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Christian bands trickle into mainstream

Popular groups let faith show outside churches

Taking the stage amid whistles and shouts, Jars of Clay prepares to turn Chicago's House of Blues into a rowdy house of worship.

Every booth, barstool and nook circling the basement stage is packed for the free "After Five Live" concert. As keyboardist Charlie Lowell sounds the evening's opening chords on electric piano, singer Dan Haseltine pleads in a heavenly direction, "I need you, I need you, I need you/You're all I'm living for."

Jars of Clay's lyrics reflect a Christian view — a nuance that may be lost on many in the club crowd, especially when the "you" could easily be, say, a lover. But since scoring its first hit, "Flood" in 1996, the group has made little secret of its Christian orientation.

Six years ago, Jars of Clay was one of few Christian acts bold enough to play outside churches and religious festivals. But today, the band is hardly alone in taking a Christ-inspired message and music to the masses — and instead of balking, the masses appear to be embracing. Witness the success of P.O.D., Lifehouse, Sixpence None The Richer and Creed.

A separate class of bands that "preaches to the choir" — that is, plays to Christian audiences — also looks to be gaining ground. While the rest of the music business is reeling from slumping record sales and piracy fears, sales in Christian music grew in 2001 — though gauging the size of that growth provokes heated debate among industry insiders.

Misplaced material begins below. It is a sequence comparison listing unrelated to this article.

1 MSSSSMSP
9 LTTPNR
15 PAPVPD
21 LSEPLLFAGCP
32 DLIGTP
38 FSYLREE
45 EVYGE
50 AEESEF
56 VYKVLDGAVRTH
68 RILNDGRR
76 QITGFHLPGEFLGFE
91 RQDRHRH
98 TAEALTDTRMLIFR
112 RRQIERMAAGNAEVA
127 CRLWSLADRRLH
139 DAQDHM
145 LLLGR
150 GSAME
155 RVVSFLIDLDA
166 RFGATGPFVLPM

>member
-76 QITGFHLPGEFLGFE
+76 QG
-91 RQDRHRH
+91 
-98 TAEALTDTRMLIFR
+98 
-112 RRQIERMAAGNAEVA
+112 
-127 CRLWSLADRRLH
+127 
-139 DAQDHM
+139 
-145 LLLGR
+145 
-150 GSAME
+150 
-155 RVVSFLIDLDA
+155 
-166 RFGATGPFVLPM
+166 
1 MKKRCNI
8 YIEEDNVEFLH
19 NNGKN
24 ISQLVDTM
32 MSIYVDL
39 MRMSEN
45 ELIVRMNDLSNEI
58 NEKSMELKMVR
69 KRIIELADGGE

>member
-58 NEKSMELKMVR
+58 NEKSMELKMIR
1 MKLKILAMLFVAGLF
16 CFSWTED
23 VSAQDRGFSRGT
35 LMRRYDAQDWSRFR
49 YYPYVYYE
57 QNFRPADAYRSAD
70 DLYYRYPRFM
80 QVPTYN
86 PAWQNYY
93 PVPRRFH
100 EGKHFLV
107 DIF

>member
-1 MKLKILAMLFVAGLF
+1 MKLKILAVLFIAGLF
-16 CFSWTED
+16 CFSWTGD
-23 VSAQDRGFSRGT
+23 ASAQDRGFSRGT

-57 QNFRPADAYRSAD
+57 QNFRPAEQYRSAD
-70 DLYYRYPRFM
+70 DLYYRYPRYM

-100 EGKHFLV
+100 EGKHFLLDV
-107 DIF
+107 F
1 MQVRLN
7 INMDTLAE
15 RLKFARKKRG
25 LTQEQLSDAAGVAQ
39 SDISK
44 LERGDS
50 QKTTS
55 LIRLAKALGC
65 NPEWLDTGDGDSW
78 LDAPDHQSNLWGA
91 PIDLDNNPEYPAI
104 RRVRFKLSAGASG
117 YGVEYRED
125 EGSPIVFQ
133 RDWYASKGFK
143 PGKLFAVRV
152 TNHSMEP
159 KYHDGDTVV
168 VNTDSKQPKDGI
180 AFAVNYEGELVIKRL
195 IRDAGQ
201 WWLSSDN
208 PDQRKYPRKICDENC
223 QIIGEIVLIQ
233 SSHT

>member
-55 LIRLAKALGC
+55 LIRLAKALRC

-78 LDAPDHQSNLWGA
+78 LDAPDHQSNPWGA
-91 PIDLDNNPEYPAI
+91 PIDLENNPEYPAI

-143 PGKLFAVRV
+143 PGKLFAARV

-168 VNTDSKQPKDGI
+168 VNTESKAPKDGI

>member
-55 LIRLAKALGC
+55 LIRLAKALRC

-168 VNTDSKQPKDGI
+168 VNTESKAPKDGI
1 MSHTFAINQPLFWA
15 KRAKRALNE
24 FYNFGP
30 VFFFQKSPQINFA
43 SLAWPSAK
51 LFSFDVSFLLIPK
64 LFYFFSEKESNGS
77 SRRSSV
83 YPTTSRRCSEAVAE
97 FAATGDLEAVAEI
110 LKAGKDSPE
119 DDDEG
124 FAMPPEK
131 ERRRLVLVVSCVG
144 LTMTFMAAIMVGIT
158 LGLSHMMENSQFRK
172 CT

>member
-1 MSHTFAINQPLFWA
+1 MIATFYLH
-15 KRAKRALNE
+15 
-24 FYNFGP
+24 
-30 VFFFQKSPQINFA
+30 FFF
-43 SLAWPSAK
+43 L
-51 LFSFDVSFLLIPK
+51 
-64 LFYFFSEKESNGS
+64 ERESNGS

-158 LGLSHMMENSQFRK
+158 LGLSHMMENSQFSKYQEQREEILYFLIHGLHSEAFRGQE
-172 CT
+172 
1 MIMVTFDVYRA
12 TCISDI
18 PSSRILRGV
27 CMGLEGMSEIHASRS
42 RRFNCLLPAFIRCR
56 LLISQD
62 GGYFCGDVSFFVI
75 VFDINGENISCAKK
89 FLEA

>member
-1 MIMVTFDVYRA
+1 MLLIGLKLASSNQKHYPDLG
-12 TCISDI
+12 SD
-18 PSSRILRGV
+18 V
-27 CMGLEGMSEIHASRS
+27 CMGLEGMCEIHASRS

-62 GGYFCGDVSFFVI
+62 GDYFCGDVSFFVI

But that growth and increased visibility has created tension — and an identity crisis.

So questions arise: What is Christian music and whose music is it anyway?

Right now, contemporary Christian music — which includes rock, pop, gospel and R&B styles — is at a crossroads. Some believe it should be what it has always been, music made by Christians, largely for Christians, to encourage Christians.

Others counter that entertainers need to heed Christ's call to go out into the world and preach the gospel — and that as such, they need the encouragement and resources to compete with the Madonnas and Matchbox 20s of the world.

One thing that is not disputed: Music by Christians is growing in sales, exposure and marketing might.

Gospel and contemporary Christian music titles sold just shy of 50 million units in 2001, which represents a 13.5 percent jump from 2000, according to the Christian Music Trade Association in Nashville. But those figures are suspect because they include albums such as the "O Brother, Where Art Thou?" soundtrack and Mannheim Steamroller's "Christmas Extraordinaire."

"I hope it's not so they (Christian record labels) can show (inflated) growth to their mainstream owners," said Mark Joseph, author of "The Rock & Roll Rebellion: Why People of Faith Abandoned Rock Music and Why They're Coming Back." He argues that only a chunk of "O Brother" sales should count as "Christian music," because most were not made in Christian bookstores.